But since the lowly paper gift certificate evolved into the modern, shiny, plastic gift card, it has won over tens of millions of consumers.
Two-thirds of shoppers told American Express pollsters that they planned to buy gift cards this year for groceries, gasoline, restaurant meals, department store wares, concert tickets or home furniture.
"Retailers have gotten smart about how they're packaging them, and the stigma has totally evaporated," said Al Frank, who runs the Los Angeles consumer business group for consulting firm Deloitte & Touche. "It's turned from a present that seemed not thoughtful to something you're proud to give somebody."
Sellers have tried to get around the criticism that the cards are impersonal by jazzing them up: Cards emblazoned with "Merry Christmas" or "Happy Birthday" are ubiquitous. Target offers a ruler-decorated card that reads, "Teachers Rule." Best Buy sells a card shaped like a snowboard.
Givers can buy gift cards printed with their photos or a custom greeting. Stores also are offering boxes and other creative ways to wrap the cards.
"We try to change the cards around and innovate so that people will continue to buy them," said Anne Platt, who heads Best Buy's gift card services.
"You wouldn't buy the same greeting card for someone year after year, and you wouldn't want to buy the same gift card year after year either."
Carol Zuckerman, 64, makes cards personal by buying them from stores the recipients like. "You have to give it some thought," the accountant said. "That's how you make it personal."
None of the many friends, colleagues and business associates of Jill Frankel who bought her gift cards thought they were too impersonal, she said. As a result, the 38-year-old executive assistant has more than $1,000 of them sitting in a drawer.
She's got cards for Borders, Westfield Mall, Bliss Spa, Sur La Table, Banana Republic and Jamba Juice -- and those are just the ones in her wallet.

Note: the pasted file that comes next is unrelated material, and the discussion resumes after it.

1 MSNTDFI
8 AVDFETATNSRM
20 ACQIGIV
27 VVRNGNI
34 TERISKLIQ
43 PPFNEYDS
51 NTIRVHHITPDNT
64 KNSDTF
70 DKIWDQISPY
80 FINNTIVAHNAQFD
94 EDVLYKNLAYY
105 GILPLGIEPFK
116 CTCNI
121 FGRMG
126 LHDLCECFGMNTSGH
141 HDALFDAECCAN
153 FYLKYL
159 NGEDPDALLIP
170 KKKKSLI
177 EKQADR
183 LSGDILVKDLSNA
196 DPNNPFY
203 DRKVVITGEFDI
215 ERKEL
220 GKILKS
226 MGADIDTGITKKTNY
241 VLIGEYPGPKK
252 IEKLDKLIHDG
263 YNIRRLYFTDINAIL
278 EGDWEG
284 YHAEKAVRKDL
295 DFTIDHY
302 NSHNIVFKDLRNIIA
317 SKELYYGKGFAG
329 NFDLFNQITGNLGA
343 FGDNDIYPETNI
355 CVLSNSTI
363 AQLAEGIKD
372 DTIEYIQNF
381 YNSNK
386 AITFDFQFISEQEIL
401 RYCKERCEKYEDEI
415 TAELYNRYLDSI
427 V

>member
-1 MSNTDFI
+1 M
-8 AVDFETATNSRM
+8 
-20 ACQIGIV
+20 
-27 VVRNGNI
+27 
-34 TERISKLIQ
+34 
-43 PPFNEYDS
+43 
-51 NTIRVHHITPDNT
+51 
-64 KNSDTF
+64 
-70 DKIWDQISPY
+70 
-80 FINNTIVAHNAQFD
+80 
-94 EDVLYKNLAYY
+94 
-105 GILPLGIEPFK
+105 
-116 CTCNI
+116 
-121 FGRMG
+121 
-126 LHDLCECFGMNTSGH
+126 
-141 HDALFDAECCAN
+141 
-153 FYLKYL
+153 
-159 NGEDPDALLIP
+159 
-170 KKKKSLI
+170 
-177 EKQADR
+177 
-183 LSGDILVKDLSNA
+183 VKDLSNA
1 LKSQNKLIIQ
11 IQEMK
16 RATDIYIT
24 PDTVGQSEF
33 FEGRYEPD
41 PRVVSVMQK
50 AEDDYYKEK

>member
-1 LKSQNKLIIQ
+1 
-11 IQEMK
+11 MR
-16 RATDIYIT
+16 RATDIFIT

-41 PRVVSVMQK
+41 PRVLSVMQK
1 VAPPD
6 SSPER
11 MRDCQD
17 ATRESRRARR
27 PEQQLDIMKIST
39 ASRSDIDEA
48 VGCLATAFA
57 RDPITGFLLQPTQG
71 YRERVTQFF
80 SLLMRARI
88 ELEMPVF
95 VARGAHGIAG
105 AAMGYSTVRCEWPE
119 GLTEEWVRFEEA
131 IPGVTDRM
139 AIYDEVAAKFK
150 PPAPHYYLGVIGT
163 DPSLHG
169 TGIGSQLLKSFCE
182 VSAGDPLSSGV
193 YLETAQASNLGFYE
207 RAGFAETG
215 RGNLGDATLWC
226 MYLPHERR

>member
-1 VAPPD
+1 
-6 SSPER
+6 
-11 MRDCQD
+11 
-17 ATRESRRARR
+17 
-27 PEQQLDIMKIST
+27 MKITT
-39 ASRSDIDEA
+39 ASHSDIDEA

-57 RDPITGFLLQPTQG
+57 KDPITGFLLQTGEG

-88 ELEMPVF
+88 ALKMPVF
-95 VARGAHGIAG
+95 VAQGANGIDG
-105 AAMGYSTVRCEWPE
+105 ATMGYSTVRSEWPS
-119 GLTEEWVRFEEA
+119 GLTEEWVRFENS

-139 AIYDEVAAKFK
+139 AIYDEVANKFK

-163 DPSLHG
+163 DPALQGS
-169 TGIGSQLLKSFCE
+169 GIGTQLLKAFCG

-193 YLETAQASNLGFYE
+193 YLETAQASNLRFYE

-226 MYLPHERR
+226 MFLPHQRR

Back in a dresser at her home in the Beverly Center area, Frankel stores a stack of the cards -- alphabetized -- in a box one of them came in, including a $400 Apple Store card, a $50 one for Apple iTunes, a $50 Best Buy card and two cards for Sephora cosmetics.
Those are in addition to cards for Williams-Sonoma, Borders, Bliss Spa, Burke Williams Spa, a facialist and a home massage.
"I forget that I have them," Frankel said. "And I also think that a time will come that I don't want to spend money, and during that time I'd want to shop, so I'd use my gift cards. But that never really happens."
Frankel, Carabet and other local hoarders are entitled to take their time with store cards in California, one of eight states that prohibit expiration dates and fees on the cards that stores sell as gifts. (Gift cards sold by malls or credit card companies mostly are governed by other rules and can carry fees and restrictions.)
Fourteen states have some restrictions on the rules retailers can impose on the cards, and that number is growing, experts say.
In some states, never-cashed-in gift cards are considered unclaimed property that has to be turned over to a government agency.
Regardless of what happens to the cards, some shoppers who say they should know better said they can't resist buying them because they are quick, easy and never the wrong size or color.
Westwood resident Adam Bush, a 39-year-old tax manager who often works seven days a week, said he always seemed to have a months-old gift card or two lying around.
But he sheepishly acknowledged giving gift cards for the same reason he doesn't like getting them: He has an aversion to spending time in stores.
"It's an easy gift to give. You don't have to think other than how much you're going to spend," he said. "But getting them, to me, requires going shopping and I just hate shopping."
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How the cards stack up
Percentage of people surveyed who said they bought cards of a given type
Department stores: 47% | Clothing stores: 34% | Bookstores: 31% | Restaurants: 28% | Discount stores: 25% | Electronic stores: 18% | Home improvement: 16% | Coffee shops: 15% | Speciality stores: 13% | Grocers, cinemas, toy stores: 12%
Numbers don't add up to 100% because people bought at more than one store.